Facebook has admitted to an incredibly embarrassing bug -- one that encouraged 14 million users to share posts publicly when they intended them to be private.
According to Facebook, only four days worth of posts could have been accidentally shared -- ones published between May 18 and May 22, and the company has automatically changed them back to private, too. Your secrets are safe -- unless someone saw them, of course.
Facebook says it didn't make the posts private again until May 27, so it's possible that mere acquaintances could have seen sensitive info during that nine-day span. Affected users will see a "Please review your posts" pop-up in their Facebook feed so they can review what private details they might have accidentally leaked.
Here's the full statement from Facebook Chief Privacy Officer Erin Egan:
"We recently found a bug that automatically suggested posting publicly when some people were creating their Facebook posts. We have fixed this issue and starting today we are letting everyone affected know and asking them to review any posts they made during that time. To be clear, this bug did not impact anything people had posted before – and they could still choose their audience just as they always have. We'd like to apologize for this mistake."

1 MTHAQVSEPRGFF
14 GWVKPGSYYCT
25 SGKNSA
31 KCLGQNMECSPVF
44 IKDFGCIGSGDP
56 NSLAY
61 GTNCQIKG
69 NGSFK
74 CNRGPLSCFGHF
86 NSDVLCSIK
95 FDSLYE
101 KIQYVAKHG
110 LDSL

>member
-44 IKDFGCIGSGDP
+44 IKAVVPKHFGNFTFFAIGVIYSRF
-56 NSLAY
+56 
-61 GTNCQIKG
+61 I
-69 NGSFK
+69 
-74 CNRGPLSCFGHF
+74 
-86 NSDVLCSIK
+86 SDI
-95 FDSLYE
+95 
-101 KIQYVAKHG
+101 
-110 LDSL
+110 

How did this happen? The company says it was testing out a new feature, one that would suggest people share featured profile items publicly. But Facebook accidentally set "public" as the default for posts, too. If you shared a post to Facebook during that period, and didn't notice that your default sharing setting had changed, you would have broadcast it out to the world.
At a time when trust in Facebook is rather low, it's terrible timing for the company to have an error like this -- and pretty incredible to see that the metaphorical flip of a switch could lead to so many people's privacy settings changing, even temporarily.
Originally published June 7 at 1:59 p.m. PT.
Update, 4:58 p.m. PT: Clarified that the Facebook bug didn't make existing private posts public, but rather changed the default sharing setting for new posts to public rather than private, which could (and did) broadcast some posts that were meant to be private.
Disclosure: Sean Hollister's wife works for Facebook as an internal video producer.